How I Learned Esperanto
© Copyright, Bernd
Skip straight to the summary or read on
for the long story.
I first came across Esperanto
on the net and started to learn it there. I'd already spent a year travelling
Europe and was about to head off to Asia for another year on the road,
when an ad in rec.travel caught my eye.
I'd always endeavoured to meet people and explore cultures while travelling
and collected a pile of useful information
in that regard during my first year on the road. But of Esperanto I'd never
heard. Coincidentally as a result of travelling, I'd also evolved a fascination
for language and culture and how the two interact.
This ad promised that Esperanto was the easiest language in the world
to learn and of great utility to travellers. Well, I figured, if I can't
learn this allegedly easiest of languages, I'll never stomach a real one
so I gave it a go as a sort of testing ground. Besides which if it was
of any use for establishing international and multicultural contacts and
experiences I was clearly interested.
That ad was for a Free Esperanto Course of ten
easy lessons, that promised to have me reading Esperanto with the help
of a dictionary on completion. I enrolled, I completed it, and I was impressed.
It tickled a strong interest of mine, taught me a lot about grammar and
language in general, and yes, I could read Esperanto with the help of a
dictionary when I was done.
Suitably impressed I enrolled in the recommended follow-up course. A
small book called Gerda Malaperis written by a
famous esperantist (Claude Piron). This was excellent exercise for the
fundamentals I'd learned in the first course. It left me brimming with
enough confidence to maybe start speaking.
At that point I actually hit the road, through Asia as planned. It was
in Asia that I met my first esperantist, heard it spoken and even tried
a little myself. I have to confess, I asked my host out of real curiosity
"You mean to say you can really speak this language? Fluently,
like your mother tongue?". The response was a definitive "yes".
I was somehow skeptical all the same. Something
about a planned language just didn't gel deep inside somehow.
It didn't take long though, before I got a little sidetracked in Berlin,
in fact, I only had time to visit one esperantist in Asia on that first
trip. I stayed in Berlin on and off for about six months where I got to
know many esperantists. I was quite frankly befuddled. They really did
speak fluently and got together regularly just for a social. More importantly
there were events happening all over Europe through all of the summer and
much of the winter too.
So, I grabbed a Calendar
of Esperanto Events and seized the opportunity to enroll in a one week
intensive course in Switzerland. To which my girlfriend accompanied me.
I have to confess I was a little disappointed with the course. I didn't
learn nearly as much as I'd liked to have and didn't come out of it feeling
much better off. It was aimed at the true beginner and I already had two
courses behind me. It was a little practice all the same, and I enjoyed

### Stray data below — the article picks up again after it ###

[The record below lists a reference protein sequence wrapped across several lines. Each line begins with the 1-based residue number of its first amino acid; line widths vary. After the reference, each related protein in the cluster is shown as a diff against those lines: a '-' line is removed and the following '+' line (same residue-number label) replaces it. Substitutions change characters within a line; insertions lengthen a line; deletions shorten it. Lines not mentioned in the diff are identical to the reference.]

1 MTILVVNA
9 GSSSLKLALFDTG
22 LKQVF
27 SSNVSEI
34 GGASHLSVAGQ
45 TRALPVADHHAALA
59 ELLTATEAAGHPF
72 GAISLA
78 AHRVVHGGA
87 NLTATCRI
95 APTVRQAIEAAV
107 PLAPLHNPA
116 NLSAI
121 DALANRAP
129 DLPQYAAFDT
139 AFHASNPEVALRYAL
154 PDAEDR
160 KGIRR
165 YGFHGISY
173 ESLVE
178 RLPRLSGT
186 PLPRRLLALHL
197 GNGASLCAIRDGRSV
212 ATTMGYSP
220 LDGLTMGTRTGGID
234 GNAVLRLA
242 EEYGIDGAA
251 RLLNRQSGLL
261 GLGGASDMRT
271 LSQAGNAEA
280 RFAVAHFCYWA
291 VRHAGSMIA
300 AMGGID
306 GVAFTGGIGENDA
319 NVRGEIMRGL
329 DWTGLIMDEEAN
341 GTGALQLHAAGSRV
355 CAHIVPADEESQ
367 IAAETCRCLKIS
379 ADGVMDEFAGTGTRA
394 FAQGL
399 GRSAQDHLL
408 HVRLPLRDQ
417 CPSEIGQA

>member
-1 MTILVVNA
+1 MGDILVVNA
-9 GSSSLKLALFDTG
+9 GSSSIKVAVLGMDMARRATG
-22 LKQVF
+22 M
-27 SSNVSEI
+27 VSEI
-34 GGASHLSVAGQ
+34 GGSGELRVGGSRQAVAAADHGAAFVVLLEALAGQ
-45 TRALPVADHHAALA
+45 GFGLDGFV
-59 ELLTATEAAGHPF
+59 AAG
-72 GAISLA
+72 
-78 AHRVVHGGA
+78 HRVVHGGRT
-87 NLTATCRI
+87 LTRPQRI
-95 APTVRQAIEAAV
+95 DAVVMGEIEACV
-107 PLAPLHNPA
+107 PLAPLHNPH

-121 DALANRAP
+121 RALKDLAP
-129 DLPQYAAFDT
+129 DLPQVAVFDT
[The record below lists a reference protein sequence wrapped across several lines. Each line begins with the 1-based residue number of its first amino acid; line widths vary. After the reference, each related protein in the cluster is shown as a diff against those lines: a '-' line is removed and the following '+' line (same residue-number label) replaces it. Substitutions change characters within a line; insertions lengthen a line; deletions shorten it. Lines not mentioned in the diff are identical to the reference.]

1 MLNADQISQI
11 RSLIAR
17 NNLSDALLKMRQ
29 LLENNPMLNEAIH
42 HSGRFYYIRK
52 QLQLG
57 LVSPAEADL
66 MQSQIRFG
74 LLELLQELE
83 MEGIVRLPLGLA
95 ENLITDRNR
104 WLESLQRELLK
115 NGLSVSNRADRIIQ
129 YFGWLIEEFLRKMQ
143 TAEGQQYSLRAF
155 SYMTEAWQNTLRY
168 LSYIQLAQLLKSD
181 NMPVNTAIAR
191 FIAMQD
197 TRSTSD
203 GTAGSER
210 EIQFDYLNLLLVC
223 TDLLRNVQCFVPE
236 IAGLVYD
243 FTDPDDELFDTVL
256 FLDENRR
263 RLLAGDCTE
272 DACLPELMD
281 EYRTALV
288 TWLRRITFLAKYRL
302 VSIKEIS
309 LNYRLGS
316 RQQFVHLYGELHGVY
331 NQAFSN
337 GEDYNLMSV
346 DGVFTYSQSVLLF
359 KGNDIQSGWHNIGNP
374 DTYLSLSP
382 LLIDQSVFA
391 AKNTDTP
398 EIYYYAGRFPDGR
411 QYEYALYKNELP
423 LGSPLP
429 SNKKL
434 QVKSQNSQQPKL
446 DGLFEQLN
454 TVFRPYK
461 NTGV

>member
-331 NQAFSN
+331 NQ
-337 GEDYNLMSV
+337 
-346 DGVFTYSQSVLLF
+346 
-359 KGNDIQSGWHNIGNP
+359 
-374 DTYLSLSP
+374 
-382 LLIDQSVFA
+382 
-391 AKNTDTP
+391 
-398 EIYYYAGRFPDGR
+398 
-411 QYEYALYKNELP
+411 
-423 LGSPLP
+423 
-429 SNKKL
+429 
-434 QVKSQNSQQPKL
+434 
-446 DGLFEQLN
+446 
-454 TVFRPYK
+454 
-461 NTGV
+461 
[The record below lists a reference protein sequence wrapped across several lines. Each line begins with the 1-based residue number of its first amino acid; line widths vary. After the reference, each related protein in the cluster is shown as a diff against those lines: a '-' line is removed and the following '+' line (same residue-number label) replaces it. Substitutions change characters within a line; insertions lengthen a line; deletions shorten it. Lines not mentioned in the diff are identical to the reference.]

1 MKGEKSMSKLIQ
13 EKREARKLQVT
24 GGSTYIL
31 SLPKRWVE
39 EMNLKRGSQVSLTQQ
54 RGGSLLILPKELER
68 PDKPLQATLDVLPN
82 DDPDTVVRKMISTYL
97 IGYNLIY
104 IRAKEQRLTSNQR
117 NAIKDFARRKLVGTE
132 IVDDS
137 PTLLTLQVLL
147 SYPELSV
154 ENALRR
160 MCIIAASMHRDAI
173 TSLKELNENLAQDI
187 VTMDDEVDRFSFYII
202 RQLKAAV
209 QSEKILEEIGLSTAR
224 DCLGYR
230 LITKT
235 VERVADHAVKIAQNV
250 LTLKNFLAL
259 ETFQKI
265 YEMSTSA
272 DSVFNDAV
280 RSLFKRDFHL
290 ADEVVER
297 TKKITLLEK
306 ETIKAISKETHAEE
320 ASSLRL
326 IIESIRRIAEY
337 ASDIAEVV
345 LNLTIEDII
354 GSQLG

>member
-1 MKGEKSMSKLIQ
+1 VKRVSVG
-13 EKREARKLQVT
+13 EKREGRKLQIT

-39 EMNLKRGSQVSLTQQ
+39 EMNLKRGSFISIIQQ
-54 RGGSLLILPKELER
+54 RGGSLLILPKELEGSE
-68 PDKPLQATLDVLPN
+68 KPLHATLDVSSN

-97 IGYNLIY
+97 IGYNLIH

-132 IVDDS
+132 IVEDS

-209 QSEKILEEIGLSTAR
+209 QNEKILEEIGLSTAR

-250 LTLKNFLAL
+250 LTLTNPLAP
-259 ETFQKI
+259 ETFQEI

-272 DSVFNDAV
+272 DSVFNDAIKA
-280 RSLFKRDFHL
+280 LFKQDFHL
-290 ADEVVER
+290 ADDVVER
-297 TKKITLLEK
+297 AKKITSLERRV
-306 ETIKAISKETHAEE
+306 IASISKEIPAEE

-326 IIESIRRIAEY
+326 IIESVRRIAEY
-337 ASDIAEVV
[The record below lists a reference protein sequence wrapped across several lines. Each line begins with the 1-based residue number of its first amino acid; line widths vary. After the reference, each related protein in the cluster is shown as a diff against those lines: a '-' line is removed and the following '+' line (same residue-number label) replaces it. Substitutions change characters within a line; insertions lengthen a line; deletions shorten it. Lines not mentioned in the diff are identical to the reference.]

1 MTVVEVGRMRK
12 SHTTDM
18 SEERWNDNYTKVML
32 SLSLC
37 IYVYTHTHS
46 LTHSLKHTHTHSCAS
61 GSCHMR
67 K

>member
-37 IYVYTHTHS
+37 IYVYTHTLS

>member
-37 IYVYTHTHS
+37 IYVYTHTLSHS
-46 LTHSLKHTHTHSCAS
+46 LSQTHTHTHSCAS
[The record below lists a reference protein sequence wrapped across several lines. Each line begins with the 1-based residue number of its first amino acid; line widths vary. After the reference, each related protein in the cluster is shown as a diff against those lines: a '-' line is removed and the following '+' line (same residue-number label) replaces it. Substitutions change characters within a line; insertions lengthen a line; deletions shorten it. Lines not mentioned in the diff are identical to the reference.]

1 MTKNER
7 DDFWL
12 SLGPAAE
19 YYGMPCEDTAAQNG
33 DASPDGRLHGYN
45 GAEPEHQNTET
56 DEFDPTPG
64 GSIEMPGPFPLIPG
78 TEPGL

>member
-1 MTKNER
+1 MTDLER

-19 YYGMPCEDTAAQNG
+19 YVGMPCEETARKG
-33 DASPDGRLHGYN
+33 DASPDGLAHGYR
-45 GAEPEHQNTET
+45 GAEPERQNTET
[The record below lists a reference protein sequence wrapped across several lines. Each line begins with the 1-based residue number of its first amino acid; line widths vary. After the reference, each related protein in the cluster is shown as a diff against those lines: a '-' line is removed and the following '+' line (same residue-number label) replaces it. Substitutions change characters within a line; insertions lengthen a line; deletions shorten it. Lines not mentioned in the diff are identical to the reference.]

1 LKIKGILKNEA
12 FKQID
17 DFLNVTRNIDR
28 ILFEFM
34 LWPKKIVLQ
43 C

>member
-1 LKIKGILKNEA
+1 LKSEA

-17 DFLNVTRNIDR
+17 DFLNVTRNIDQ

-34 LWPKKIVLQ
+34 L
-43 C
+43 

watching my partner come up to the level I'd already reached by means of
those two courses I'd completed on the net.
Very soon after, I went to Italy, for an Easter festival. An esperantists
Easter festival that is. I was very impressed. Some three hundred young
people from all over Europe, east and west came together for the event.
Many couldn't speak either English or German (my only two fluent languages
at the time) and I was compelled to struggle with my Esperanto to communicate.
It was a whole week of pure Esperanto at its best, bringing many peoples
In fact the whole affair challenged a very deep belief I'd held up to
that point. I believed then, that anyone with an interest in foreign languages
would put English at the top of his or her list of languages to learn.
Put frankly, I expected that everyone who spoke Esperanto would already
have learned English first. That Esperanto was a mere hobby for people
interested in language I guess. After all, that's why I started it! The
fact though, was that a multitude of Esperantists didn't know English.
It turns out, they chose to learn Esperanto on the weight of the same promise
I did. That it is very quick and easy to learn.
At the end of that week, I was indeed speaking fluent Esperanto. I began
to think in Esperanto and to dream in Esperanto. Needless to say that was
a very odd and noteworthy sensation for me, and left me reflecting upon
the question I'd put my first Asian host much earlier. Yes indeed, it did
function as any other language does. It isn't until you are thinking and
dreaming in a foreign language that you can feel yourself truly fluent.
I have since met many Esperantists that fit a very similary pattern.
A little study, usually from a book, and a single week of intensive exposure
at a multicultural event, and they've mastered the language to the point
Since that time I have gained more and more fluency, to the point where
I master it better than my native German. I now correspond with my girlfriend
in Berlin chiefly in Esperanto and write my diary in Esperanto. Ironically
cherishing the privacy that it grants me. It is after all, understood by
That then, in a nutshell, is how I learned Esperanto.
Next on the list will be either French, Spanish, Japanese or Chinese.
My success with Esperanto has instiled me with confidence in my ability
to master a language. I'd never before learned a language in my adult life.
Based upon my experiences, and feedback from numerous other Esperantists,
it's my feeling, that for the average student to learn Esperanto to the
point of fluency, it should suffice to do the Free Esperanto
Course followed by Gerda Malaperis and then
to spend one intensive week in a pure Esperanto environment. Especially
in Europe, there are a multitude of such events
occuring all year round, and to a lesser degree on other continents as